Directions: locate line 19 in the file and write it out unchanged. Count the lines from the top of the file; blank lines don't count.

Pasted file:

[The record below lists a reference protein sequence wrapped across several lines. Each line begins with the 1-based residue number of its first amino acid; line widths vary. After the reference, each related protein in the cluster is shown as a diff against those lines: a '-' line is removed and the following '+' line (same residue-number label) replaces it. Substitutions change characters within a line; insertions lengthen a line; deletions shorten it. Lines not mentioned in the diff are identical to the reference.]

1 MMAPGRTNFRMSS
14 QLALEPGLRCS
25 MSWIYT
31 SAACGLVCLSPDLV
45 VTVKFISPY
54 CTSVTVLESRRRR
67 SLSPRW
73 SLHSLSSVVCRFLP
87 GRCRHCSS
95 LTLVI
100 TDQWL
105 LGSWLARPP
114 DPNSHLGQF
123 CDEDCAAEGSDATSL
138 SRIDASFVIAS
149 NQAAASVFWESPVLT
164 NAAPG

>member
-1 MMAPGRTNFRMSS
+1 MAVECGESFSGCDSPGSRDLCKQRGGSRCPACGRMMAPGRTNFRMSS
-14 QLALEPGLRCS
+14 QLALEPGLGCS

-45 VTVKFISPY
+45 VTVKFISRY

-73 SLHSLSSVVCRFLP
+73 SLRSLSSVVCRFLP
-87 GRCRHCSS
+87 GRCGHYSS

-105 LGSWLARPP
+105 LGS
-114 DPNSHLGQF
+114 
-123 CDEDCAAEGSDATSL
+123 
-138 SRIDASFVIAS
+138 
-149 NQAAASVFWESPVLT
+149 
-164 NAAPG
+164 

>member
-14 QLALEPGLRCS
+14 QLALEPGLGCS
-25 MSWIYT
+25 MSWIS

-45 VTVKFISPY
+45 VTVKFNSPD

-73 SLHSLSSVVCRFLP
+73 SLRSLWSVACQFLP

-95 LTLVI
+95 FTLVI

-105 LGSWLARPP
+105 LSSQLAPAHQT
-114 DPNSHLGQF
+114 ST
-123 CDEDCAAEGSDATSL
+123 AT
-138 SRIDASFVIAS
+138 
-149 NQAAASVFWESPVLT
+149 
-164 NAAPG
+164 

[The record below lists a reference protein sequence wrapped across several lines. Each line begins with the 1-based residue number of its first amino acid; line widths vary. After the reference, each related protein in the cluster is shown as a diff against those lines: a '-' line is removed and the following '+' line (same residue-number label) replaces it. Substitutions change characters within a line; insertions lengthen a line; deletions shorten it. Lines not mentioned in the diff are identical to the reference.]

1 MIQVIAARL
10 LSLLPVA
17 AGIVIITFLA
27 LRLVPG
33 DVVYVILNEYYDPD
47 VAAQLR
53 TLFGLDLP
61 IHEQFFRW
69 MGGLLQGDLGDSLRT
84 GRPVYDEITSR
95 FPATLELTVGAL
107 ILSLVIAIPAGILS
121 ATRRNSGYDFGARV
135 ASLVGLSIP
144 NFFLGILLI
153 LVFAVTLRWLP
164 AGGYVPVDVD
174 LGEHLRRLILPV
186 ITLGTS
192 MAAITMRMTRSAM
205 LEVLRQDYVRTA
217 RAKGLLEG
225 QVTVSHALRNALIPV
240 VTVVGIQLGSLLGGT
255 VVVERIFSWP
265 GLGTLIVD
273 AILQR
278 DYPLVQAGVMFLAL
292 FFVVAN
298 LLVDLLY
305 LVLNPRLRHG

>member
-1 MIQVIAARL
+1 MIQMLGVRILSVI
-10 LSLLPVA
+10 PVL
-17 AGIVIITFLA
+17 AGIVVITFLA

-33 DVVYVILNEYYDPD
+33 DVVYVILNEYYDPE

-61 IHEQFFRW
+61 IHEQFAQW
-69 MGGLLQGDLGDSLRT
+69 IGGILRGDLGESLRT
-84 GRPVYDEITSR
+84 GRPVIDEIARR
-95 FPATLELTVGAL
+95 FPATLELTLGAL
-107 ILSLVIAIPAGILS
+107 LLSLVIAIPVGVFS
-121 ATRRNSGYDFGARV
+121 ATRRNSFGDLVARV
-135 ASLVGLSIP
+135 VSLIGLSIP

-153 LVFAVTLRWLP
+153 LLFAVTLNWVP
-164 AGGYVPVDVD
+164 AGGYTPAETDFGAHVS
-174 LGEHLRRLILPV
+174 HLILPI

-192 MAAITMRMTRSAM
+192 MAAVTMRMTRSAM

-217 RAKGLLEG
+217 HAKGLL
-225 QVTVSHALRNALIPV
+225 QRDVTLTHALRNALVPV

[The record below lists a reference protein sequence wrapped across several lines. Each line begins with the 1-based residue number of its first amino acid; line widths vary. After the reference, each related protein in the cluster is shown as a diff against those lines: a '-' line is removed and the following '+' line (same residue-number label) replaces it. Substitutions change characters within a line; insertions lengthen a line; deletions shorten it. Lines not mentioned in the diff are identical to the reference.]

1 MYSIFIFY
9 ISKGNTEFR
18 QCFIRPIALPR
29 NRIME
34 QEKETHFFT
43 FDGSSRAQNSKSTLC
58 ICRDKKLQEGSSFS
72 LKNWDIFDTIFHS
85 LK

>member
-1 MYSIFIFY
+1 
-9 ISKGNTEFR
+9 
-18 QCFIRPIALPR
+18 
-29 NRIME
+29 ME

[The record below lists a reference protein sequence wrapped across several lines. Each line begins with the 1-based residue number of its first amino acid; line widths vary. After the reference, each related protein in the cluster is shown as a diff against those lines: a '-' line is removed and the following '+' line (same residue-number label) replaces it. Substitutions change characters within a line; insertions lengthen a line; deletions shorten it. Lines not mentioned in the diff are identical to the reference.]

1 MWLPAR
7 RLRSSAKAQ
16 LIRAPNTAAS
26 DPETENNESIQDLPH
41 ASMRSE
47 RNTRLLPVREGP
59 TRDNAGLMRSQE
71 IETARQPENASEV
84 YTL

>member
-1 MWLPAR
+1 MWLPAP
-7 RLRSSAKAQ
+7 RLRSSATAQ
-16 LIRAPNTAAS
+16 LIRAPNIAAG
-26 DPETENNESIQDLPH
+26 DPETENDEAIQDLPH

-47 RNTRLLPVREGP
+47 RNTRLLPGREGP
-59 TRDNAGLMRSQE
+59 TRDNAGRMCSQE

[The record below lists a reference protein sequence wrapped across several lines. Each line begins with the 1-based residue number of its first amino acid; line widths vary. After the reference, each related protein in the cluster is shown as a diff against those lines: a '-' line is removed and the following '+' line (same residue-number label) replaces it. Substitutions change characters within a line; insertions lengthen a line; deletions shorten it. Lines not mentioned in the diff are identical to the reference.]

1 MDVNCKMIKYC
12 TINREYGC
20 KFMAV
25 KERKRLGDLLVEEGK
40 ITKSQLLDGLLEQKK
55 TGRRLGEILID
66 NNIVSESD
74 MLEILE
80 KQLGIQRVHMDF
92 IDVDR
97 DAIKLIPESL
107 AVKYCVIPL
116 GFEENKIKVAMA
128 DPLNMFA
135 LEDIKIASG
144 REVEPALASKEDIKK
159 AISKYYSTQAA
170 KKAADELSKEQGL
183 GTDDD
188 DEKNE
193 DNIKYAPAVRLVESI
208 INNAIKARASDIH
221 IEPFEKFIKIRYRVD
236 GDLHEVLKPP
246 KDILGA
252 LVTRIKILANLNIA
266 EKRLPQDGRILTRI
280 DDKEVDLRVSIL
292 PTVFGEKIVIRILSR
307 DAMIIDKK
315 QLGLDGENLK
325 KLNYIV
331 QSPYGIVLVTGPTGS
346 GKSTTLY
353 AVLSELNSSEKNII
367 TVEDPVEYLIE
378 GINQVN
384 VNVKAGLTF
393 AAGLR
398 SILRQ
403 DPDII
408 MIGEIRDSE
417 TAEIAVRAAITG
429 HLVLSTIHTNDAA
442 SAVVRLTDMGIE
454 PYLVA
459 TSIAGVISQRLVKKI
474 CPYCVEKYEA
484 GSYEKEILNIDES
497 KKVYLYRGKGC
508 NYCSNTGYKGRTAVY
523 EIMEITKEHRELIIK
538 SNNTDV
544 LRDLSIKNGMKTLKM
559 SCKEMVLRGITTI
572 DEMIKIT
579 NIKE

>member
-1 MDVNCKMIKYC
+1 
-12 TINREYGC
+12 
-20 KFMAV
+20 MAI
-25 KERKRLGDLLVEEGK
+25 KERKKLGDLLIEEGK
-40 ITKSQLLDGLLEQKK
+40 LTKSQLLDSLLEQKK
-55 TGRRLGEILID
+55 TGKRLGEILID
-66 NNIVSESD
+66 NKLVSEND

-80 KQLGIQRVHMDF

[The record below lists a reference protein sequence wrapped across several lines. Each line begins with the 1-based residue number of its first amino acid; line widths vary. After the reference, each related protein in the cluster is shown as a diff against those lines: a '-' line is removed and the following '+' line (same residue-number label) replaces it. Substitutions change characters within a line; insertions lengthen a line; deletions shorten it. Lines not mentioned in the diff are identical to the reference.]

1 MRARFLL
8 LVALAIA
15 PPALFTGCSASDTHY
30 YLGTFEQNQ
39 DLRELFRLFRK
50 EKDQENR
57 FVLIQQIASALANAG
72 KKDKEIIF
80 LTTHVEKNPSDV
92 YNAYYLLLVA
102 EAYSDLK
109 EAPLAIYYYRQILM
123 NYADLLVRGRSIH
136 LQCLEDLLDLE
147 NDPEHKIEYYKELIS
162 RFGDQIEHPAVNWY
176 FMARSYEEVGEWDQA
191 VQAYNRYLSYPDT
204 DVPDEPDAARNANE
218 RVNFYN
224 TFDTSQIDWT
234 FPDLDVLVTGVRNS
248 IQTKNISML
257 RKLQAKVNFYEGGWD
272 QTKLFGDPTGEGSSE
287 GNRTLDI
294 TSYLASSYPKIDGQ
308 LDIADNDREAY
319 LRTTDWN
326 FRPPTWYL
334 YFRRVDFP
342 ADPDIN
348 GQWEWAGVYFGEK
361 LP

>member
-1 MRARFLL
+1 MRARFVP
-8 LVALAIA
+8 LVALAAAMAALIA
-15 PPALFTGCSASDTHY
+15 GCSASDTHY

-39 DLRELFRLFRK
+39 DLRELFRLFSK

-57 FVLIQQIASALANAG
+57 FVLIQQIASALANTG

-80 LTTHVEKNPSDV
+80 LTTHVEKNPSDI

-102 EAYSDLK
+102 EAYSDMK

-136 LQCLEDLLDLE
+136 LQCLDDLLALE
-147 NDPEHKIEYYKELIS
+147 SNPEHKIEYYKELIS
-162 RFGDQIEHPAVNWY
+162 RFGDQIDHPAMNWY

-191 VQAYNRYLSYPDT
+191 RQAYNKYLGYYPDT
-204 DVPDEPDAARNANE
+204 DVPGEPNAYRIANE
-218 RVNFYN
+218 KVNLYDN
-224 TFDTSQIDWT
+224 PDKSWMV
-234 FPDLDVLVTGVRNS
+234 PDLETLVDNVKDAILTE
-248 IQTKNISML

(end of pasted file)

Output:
>member